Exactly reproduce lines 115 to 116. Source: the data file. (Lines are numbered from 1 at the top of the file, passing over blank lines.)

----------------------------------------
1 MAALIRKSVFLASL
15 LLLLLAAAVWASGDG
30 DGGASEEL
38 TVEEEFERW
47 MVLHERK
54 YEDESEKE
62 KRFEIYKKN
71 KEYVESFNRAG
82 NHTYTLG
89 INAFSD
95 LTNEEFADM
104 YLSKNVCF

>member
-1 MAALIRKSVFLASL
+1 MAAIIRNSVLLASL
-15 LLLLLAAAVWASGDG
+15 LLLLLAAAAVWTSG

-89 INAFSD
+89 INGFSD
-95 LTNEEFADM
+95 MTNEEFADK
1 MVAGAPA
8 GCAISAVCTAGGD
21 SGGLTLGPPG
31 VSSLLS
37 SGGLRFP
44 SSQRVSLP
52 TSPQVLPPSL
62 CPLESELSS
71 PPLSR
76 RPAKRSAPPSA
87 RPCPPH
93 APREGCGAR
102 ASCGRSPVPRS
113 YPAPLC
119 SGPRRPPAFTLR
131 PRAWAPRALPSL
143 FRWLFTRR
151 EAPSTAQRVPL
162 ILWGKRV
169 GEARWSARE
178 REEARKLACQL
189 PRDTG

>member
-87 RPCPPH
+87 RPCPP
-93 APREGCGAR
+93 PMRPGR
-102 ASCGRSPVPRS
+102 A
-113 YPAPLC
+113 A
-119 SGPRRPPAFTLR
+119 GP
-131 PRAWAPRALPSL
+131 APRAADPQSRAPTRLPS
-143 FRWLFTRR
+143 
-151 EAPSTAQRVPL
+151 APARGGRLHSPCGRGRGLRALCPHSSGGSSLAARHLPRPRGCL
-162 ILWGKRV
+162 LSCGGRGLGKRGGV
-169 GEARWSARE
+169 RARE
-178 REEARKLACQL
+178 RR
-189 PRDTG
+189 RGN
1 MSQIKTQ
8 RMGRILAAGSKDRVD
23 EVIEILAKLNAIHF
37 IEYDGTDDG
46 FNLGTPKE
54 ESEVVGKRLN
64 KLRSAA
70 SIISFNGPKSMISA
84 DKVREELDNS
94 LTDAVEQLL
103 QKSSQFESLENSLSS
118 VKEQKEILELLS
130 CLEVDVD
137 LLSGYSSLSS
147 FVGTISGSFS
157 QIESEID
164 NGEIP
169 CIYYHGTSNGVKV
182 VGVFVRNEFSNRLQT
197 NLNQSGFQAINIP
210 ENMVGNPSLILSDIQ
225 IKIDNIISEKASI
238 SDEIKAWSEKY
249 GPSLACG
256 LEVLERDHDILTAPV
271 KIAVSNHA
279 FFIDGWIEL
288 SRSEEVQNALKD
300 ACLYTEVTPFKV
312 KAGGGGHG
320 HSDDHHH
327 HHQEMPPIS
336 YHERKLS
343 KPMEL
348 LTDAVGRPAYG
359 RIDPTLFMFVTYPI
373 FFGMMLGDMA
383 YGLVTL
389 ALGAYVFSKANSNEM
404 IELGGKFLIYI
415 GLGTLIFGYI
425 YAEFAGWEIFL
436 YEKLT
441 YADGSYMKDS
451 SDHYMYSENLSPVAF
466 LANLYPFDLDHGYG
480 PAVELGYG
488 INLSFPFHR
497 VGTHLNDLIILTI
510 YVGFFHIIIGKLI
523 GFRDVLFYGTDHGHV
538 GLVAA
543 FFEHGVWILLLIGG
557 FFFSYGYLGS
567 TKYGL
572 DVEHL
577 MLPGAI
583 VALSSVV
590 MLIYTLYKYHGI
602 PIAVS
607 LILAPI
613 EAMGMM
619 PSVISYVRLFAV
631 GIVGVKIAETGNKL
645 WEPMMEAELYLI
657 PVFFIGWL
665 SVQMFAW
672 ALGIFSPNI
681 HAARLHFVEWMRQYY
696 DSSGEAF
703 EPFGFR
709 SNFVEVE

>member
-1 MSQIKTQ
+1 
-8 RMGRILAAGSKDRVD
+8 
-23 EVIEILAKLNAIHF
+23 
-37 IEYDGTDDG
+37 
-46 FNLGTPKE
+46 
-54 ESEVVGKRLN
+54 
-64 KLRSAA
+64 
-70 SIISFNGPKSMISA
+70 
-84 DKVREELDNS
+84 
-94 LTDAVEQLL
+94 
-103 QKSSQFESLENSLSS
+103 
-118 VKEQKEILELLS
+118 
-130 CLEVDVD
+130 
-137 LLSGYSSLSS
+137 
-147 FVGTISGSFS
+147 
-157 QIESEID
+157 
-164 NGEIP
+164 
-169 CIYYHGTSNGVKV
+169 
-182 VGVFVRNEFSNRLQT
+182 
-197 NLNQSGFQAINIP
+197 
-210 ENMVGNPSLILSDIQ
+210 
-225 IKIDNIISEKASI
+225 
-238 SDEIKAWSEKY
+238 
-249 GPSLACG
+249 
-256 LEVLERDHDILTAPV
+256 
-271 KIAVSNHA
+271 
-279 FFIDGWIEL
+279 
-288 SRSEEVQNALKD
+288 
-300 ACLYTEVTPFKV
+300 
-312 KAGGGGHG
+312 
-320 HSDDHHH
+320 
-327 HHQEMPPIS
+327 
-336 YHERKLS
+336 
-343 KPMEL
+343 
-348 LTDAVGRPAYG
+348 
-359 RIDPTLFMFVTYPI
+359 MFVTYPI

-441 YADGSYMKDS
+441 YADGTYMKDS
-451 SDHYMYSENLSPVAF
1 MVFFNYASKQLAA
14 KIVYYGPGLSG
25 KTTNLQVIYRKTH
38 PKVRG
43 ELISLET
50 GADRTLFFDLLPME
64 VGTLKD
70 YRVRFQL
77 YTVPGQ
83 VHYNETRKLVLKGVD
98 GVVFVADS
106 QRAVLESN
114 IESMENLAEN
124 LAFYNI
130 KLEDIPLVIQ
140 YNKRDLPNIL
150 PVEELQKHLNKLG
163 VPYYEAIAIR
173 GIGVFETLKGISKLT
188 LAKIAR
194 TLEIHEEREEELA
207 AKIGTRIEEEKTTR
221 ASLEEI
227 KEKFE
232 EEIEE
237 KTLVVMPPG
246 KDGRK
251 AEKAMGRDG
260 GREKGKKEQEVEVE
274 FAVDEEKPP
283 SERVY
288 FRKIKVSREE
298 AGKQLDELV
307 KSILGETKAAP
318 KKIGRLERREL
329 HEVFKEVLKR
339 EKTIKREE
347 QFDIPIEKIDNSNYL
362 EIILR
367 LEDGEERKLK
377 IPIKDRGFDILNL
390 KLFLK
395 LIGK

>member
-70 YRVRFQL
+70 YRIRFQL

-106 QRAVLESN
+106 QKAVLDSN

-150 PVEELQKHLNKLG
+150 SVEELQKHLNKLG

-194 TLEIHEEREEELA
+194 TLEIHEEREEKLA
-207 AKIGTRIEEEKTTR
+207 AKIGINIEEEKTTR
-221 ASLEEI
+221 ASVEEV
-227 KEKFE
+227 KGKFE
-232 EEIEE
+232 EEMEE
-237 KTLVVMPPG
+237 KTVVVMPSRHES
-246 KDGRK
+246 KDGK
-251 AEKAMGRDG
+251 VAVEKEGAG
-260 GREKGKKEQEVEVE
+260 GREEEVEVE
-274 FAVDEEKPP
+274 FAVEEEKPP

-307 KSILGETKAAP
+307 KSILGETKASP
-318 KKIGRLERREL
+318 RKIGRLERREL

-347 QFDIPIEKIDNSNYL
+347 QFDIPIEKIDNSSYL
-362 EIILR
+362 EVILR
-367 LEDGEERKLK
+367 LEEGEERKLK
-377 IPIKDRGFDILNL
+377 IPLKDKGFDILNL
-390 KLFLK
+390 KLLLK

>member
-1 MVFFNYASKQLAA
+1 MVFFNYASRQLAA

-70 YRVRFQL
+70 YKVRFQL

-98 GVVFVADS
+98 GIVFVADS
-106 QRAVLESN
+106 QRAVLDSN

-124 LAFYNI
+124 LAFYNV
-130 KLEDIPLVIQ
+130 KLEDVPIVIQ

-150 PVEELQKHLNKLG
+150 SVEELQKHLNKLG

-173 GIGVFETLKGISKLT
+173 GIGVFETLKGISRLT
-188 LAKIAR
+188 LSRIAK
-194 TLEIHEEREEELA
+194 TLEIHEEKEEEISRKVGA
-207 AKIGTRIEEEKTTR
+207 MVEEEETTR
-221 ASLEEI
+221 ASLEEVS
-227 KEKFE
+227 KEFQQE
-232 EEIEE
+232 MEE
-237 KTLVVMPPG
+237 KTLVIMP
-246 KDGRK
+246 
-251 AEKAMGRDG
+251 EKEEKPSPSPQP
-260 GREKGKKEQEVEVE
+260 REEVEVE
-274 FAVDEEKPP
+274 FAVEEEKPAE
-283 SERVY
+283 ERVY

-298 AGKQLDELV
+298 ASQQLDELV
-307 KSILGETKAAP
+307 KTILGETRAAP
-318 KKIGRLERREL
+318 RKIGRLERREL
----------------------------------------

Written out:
480 PAVELGYG
488 INLSFPFHR